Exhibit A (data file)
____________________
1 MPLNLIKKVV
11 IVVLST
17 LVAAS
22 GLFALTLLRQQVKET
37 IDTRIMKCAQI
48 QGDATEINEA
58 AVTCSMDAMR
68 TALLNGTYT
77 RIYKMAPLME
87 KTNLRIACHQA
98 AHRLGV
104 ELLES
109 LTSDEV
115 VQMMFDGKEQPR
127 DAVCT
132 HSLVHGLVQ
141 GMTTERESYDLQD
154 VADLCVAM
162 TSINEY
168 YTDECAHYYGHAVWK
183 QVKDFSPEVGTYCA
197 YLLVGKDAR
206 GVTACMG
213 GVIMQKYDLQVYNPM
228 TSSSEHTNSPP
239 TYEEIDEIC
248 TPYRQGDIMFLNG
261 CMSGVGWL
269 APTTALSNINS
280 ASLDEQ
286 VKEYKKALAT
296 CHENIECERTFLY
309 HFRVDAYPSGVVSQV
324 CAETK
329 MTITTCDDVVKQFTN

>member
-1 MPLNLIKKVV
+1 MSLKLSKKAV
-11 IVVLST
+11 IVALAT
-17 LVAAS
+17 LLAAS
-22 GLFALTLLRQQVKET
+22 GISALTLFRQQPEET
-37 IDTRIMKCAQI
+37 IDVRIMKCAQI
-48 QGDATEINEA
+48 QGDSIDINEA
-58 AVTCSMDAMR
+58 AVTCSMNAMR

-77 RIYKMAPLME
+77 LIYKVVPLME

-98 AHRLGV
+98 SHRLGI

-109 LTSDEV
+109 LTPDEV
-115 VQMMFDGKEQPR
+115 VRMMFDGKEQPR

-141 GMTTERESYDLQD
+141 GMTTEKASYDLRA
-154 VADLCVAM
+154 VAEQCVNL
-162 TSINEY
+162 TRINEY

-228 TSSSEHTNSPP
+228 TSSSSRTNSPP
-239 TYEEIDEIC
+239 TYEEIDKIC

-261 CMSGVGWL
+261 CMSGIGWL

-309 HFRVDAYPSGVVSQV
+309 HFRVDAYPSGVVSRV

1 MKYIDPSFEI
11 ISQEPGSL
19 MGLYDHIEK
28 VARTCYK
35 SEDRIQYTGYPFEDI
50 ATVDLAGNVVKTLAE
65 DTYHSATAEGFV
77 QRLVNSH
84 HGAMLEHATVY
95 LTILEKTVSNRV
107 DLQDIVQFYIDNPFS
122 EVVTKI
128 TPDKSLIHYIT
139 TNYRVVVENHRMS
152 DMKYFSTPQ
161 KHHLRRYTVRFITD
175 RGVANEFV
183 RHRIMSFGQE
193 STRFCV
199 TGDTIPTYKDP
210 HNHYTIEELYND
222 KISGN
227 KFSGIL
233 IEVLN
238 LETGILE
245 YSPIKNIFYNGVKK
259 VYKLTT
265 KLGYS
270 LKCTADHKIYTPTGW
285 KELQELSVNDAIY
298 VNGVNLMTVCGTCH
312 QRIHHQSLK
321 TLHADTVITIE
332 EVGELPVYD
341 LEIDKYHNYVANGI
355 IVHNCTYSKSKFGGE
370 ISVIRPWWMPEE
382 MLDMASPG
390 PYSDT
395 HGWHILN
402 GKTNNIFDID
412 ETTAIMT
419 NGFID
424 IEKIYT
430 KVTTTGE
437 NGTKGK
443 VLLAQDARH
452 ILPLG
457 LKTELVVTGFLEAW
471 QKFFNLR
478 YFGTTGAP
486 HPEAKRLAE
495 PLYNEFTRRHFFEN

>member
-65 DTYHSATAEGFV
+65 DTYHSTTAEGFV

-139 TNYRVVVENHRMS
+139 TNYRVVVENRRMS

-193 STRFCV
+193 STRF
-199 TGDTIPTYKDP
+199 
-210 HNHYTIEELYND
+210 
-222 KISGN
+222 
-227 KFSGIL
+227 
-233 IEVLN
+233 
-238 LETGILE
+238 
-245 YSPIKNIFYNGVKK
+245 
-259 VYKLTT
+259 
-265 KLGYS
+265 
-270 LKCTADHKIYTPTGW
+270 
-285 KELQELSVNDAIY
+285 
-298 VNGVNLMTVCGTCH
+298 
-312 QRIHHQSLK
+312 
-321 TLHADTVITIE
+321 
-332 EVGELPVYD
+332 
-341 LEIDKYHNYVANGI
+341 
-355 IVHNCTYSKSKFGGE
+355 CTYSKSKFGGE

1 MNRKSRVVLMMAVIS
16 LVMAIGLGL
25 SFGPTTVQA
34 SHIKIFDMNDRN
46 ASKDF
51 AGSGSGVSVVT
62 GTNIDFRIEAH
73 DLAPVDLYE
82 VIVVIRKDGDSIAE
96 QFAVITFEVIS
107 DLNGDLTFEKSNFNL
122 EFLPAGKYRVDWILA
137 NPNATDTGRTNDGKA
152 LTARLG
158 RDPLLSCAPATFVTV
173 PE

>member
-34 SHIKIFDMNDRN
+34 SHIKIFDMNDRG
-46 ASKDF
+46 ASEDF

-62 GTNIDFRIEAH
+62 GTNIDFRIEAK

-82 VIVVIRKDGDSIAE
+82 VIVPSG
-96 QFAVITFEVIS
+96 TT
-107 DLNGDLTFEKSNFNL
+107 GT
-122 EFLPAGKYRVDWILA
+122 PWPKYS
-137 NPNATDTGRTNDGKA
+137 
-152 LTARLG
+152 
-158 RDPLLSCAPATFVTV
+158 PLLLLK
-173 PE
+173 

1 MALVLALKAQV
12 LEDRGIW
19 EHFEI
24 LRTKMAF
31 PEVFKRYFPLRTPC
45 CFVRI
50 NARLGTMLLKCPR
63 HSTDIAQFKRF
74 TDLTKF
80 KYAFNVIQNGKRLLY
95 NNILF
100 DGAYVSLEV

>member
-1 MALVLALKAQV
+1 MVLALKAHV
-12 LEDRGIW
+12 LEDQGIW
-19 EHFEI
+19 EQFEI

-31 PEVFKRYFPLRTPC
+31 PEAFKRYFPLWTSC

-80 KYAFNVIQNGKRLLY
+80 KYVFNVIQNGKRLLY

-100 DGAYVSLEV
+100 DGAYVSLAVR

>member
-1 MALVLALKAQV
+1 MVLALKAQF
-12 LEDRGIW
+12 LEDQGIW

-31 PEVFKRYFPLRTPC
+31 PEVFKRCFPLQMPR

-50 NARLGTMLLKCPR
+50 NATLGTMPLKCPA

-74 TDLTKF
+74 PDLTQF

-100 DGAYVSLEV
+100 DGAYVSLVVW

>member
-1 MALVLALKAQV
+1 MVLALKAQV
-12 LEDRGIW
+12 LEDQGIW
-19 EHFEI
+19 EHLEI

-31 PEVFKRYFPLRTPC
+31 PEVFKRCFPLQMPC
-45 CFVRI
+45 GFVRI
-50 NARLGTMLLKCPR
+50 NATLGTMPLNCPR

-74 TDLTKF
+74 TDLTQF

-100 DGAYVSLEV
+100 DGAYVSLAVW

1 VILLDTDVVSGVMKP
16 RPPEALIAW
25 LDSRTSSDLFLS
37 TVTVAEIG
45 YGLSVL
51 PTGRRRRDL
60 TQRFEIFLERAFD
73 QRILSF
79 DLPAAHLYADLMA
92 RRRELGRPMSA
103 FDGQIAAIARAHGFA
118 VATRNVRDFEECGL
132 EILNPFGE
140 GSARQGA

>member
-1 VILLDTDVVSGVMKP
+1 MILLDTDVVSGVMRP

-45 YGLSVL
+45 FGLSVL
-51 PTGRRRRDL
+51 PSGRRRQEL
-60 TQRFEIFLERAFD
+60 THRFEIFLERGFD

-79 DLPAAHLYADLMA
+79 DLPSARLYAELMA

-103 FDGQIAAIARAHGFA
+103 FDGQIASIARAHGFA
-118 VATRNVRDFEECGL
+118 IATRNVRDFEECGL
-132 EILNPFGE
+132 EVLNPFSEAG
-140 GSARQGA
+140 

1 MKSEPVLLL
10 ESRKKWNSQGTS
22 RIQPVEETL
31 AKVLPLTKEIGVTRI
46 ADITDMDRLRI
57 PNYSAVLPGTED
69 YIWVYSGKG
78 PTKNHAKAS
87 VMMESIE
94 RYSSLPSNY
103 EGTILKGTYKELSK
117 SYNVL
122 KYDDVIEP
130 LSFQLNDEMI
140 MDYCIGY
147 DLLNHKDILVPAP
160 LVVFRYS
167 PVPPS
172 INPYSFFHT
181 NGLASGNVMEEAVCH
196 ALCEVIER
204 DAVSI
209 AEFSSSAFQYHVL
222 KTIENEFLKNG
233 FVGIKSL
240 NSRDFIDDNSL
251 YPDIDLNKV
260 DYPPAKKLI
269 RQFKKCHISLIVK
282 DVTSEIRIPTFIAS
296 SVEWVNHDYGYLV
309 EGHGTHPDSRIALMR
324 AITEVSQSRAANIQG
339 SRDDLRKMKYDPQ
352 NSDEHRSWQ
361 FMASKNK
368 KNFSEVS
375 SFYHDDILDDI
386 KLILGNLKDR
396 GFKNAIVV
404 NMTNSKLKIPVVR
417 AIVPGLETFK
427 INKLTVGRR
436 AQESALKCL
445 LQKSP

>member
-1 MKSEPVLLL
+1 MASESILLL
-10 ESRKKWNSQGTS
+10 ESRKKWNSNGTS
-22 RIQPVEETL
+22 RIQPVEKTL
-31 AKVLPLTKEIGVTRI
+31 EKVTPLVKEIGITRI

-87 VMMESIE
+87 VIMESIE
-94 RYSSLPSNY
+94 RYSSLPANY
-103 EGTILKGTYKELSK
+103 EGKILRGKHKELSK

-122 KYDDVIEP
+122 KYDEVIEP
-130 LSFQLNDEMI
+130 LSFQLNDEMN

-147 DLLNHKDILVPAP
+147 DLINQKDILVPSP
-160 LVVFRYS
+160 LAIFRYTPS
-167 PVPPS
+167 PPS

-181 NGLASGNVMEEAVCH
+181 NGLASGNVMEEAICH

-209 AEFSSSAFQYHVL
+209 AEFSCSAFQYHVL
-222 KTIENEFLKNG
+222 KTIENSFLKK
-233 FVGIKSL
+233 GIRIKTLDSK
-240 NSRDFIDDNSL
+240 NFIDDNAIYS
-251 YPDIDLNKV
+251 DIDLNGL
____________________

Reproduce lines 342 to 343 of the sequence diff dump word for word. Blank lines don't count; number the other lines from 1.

-10 ESRKKWNSQGTS
+10 ESRKKWNSNGTS